Catholic Culture Dedication
Catholic Culture Dedication

The Blueprint for Heroic Family Life

By Dr. Jeff Mirus ( bio - articles - email ) | Jun 13, 2008

Owing to the confluence of an East-coast heat wave and the failure of a home air conditioning system, my son Peter, his wife Kristina and their two daughters lived with Mom and Dad again for a few days this week. Seeing Elena (age seven) and Natalie (four) bright-eyed and cheerful at the beginning of each day was a joy. It was also a reminder of how things used to be. With the last of our six children going off to college this Fall, I sometimes need to be reminded that I’m a father. Perhaps you don’t want to hear about it? Oh, but you do.

The late Fr. John Hardon, author of our online Catholic dictionary, was fond of saying that only heroic Catholic families will survive in today’s world. But Father Hardon is no longer here to tell you what this means, so you’re stuck with father Jeff. My explanation can be divided into two categories, firmness and flexibility.


Family heroism begins with firm parents. Heroic Catholic parents are implacably firm in maintaining control of the formation and education of their children, with the goal of making them saints. At the same time, these heroic parents pray hard that God will both bless their children richly and make up for their parents’ inadequacies. Perhaps it should not need to be said that to provide children with the right environment requires significant sacrifices of time and money. Moreover, sometimes these sacrifices will be met with resistance and ridicule, not only from outsiders, but also from other family members, and perhaps at times even from one’s own children. Tough.

In early third millennium America, heroic Catholic families generally don’t send their kids to public schools if they have any conceivable alternative. Nor do they take advantage of parochial or diocesan schools if their staffs are still riddled with cafeteria Catholics (or worse). If a sound Catholic school is not available, heroic Catholic families pull up roots and move, or they found independent schools, or they home school. Even if outstanding schools are available, they may still home school. I use the word “generally” in the first sentence, because there are exceptions to every parenting rule, and it isn’t anybody’s job but yours to make the best decision for your own children.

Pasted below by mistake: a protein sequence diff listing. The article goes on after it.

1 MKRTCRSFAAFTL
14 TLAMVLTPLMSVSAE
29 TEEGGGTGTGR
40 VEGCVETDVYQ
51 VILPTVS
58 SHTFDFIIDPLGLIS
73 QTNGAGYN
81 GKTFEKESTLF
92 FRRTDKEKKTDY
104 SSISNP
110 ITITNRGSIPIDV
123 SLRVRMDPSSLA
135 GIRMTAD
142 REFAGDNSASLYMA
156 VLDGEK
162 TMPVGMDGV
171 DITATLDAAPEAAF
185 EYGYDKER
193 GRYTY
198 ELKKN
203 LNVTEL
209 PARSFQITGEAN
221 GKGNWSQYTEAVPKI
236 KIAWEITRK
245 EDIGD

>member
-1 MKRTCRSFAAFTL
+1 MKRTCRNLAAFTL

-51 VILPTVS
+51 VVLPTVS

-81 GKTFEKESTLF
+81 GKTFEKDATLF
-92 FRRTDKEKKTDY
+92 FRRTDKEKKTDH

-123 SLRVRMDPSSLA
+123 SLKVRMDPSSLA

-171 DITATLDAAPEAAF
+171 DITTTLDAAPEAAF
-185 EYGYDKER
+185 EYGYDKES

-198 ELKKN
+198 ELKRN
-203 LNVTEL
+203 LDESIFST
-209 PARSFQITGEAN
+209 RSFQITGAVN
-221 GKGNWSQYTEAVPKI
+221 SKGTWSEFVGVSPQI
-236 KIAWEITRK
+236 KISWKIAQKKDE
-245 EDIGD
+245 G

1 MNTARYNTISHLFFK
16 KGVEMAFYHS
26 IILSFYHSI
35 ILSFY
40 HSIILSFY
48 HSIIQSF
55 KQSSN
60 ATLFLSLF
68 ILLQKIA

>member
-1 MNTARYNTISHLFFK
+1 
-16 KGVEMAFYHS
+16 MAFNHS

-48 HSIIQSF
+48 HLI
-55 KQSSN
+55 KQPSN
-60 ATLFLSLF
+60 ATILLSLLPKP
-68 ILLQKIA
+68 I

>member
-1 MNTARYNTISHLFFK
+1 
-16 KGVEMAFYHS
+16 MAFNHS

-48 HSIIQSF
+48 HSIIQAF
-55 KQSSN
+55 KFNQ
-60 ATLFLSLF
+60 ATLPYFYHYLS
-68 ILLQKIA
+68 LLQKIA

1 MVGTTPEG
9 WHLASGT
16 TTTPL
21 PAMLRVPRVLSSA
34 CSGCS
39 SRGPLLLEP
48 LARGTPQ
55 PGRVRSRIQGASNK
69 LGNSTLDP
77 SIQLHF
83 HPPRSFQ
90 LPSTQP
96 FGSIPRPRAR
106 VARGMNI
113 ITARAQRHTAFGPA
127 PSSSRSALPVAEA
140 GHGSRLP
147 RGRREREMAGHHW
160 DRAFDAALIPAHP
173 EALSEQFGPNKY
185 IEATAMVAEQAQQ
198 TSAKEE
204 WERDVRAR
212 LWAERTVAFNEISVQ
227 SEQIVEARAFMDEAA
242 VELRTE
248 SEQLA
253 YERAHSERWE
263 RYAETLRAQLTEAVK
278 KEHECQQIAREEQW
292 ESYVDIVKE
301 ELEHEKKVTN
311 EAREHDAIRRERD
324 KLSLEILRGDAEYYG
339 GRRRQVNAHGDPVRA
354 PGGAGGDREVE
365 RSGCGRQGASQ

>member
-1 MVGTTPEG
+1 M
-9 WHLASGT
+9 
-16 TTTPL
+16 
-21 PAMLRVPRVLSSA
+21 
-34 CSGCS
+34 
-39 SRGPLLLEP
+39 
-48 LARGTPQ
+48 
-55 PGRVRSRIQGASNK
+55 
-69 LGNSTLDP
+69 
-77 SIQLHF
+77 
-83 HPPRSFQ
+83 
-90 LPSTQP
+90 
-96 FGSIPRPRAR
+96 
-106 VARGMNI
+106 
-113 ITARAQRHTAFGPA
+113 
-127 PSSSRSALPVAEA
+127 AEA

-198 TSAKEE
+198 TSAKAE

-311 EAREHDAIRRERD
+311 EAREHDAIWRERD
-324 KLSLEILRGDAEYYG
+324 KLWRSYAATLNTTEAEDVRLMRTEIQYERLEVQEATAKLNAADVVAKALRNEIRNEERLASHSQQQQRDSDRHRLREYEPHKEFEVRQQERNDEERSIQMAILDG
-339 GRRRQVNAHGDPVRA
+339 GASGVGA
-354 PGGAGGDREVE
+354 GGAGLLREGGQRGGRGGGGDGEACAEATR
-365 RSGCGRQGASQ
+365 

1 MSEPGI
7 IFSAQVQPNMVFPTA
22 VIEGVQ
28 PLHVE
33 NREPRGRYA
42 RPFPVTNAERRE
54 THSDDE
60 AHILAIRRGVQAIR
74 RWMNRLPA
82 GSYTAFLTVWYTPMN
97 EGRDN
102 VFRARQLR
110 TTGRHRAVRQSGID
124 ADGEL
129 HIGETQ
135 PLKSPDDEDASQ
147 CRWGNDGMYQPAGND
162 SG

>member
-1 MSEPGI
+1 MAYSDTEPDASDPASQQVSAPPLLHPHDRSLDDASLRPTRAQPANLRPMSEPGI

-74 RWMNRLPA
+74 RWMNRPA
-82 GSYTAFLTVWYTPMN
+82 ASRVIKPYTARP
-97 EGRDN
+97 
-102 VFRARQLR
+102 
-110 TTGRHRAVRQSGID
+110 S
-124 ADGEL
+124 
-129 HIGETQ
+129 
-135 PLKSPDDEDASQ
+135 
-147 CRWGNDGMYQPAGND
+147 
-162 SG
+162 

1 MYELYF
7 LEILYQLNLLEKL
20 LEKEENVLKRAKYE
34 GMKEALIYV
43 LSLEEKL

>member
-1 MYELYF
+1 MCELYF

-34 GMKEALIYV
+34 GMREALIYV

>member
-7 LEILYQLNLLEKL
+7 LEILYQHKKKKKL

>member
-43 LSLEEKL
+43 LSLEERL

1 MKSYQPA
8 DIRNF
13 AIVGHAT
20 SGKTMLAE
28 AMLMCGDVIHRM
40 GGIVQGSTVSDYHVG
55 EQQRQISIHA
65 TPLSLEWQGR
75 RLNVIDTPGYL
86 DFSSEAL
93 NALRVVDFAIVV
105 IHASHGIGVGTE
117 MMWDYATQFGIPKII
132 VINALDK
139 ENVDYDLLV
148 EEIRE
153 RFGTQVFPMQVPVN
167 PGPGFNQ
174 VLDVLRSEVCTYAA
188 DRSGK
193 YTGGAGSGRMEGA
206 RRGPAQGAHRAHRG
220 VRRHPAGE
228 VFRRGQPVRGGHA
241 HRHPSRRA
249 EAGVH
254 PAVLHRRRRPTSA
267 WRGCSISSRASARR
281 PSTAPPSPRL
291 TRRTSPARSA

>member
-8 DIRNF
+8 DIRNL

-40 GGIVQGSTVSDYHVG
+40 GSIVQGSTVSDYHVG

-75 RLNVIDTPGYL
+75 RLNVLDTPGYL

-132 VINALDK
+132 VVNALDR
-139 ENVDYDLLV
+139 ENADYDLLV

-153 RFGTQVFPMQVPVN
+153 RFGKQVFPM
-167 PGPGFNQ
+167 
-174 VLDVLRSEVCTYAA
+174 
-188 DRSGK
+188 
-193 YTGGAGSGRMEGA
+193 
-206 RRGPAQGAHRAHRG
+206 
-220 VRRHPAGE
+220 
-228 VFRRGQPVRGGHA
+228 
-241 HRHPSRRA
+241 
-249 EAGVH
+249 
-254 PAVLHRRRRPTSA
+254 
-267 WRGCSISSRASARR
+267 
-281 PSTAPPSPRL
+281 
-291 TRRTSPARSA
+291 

It is axiomatic that God will always supply the most when we can do the least, but we must also expect Him to supply less when we are simply unwilling to do more. And so heroic Catholic families must do their very best to keep tight control over their children’s educational environment at least through high school, and many will do so through college as well, depending on the child and the feasibility of using an outstanding Catholic college. Moreover, in heroic Catholic families, schools are never chosen because of their outstanding secular reputations, the material value of their credentials, or their brilliant extra-curricular possibilities. Heroic parents don’t sacrifice their children’s moral and intellectual formation so that they will have the opportunity to make more money or excel at sports, drama or music.

In heroic Catholic families, mothers work outside the home as little as possible, and fathers make themselves available to their children regardless of the pressures of work or their desire for rest and relaxation. Heroic fathers are very much involved in raising their children. Parental closeness to each child is maintained throughout the teen years; it is not abandoned during the difficulties of adolescence. In this context of ongoing involvement and availability, heroic Catholic families also pray together every day, forming a habit and expectation of family prayer from early childhood, preferably including the daily Rosary—which has a proven track record.